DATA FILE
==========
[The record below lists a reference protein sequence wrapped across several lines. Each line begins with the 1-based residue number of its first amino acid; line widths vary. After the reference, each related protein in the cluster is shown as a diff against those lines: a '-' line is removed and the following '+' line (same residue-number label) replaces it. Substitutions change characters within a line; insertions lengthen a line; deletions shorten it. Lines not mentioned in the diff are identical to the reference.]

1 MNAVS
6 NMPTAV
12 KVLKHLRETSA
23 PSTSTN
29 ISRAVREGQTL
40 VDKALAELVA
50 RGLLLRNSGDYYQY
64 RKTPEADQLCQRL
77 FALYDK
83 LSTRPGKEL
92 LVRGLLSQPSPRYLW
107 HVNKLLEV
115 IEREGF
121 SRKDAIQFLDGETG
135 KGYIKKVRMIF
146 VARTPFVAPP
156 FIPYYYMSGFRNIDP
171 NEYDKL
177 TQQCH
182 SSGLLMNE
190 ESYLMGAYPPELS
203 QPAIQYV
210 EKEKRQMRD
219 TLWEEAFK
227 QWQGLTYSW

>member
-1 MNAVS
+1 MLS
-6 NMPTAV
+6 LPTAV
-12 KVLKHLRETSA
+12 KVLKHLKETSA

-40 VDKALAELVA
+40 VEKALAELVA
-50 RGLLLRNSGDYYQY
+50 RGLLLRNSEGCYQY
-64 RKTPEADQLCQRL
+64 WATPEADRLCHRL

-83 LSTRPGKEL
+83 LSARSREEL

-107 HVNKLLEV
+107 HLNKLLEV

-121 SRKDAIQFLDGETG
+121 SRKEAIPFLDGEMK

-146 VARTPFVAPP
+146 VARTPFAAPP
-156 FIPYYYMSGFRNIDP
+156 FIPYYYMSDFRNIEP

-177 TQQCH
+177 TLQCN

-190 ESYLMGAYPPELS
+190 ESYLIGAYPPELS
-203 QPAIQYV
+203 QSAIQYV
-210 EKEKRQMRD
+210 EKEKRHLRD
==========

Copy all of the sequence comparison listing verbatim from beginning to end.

[The record below lists a reference protein sequence wrapped across several lines. Each line begins with the 1-based residue number of its first amino acid; line widths vary. After the reference, each related protein in the cluster is shown as a diff against those lines: a '-' line is removed and the following '+' line (same residue-number label) replaces it. Substitutions change characters within a line; insertions lengthen a line; deletions shorten it. Lines not mentioned in the diff are identical to the reference.]

1 MNAVS
6 NMPTAV
12 KVLKHLRETSA
23 PSTSTN
29 ISRAVREGQTL
40 VDKALAELVA
50 RGLLLRNSGDYYQY
64 RKTPEADQLCQRL
77 FALYDK
83 LSTRPGKEL
92 LVRGLLSQPSPRYLW
107 HVNKLLEV
115 IEREGF
121 SRKDAIQFLDGETG
135 KGYIKKVRMIF
146 VARTPFVAPP
156 FIPYYYMSGFRNIDP
171 NEYDKL
177 TQQCH
182 SSGLLMNE
190 ESYLMGAYPPELS
203 QPAIQYV
210 EKEKRQMRD
219 TLWEEAFK
227 QWQGLTYSW

>member
-1 MNAVS
+1 MLS
-6 NMPTAV
+6 LPTAV
-12 KVLKHLRETSA
+12 KVLKHLKETSA

-40 VDKALAELVA
+40 VEKALAELVA
-50 RGLLLRNSGDYYQY
+50 RGLLLRNSEGCYQY
-64 RKTPEADQLCQRL
+64 WATPEADRLCHRL

-83 LSTRPGKEL
+83 LSARSREEL

-107 HVNKLLEV
+107 HLNKLLEV

-121 SRKDAIQFLDGETG
+121 SRKEAIPFLDGEMK

-146 VARTPFVAPP
+146 VARTPFAAPP
-156 FIPYYYMSGFRNIDP
+156 FIPYYYMSDFRNIEP

-177 TQQCH
+177 TLQCN

-190 ESYLMGAYPPELS
+190 ESYLIGAYPPELS
-203 QPAIQYV
+203 QSAIQYV
-210 EKEKRQMRD
+210 EKEKRHLRD